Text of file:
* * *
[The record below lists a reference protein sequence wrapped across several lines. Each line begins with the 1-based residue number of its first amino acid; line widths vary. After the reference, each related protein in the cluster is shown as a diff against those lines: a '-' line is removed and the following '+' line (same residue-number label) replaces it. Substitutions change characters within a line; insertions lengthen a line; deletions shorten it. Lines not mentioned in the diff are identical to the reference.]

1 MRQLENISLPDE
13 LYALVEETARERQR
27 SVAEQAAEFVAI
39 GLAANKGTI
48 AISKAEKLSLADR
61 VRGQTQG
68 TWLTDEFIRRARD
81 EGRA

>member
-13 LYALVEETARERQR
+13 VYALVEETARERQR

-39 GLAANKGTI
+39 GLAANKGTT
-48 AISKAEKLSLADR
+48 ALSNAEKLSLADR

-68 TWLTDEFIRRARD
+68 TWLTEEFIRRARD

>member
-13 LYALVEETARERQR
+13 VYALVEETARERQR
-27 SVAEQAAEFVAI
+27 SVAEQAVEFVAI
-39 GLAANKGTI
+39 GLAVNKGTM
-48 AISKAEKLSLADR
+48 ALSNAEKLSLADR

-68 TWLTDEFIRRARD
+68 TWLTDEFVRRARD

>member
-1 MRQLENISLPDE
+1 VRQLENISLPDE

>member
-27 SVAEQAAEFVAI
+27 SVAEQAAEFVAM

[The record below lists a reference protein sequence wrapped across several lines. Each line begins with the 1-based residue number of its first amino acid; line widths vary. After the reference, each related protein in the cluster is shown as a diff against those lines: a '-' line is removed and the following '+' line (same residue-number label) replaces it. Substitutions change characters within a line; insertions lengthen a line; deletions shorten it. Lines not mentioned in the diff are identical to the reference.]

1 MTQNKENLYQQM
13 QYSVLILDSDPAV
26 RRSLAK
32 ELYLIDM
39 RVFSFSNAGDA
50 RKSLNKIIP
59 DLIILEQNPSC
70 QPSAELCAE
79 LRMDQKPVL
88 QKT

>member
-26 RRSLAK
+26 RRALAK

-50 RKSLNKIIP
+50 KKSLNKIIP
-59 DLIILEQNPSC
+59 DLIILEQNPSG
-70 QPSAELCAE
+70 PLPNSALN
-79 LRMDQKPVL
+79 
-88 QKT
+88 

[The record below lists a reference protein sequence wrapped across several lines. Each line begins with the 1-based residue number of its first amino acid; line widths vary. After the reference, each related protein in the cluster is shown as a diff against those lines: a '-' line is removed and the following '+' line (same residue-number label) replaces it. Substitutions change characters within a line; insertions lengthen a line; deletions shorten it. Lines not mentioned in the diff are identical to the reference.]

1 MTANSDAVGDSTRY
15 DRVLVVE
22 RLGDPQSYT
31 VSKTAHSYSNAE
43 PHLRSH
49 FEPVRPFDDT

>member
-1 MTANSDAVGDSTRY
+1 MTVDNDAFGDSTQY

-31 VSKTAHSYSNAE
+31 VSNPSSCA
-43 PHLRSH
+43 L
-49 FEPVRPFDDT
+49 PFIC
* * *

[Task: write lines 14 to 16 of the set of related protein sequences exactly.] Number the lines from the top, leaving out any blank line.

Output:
+39 GLAANKGTT
-48 AISKAEKLSLADR
+48 ALSNAEKLSLADR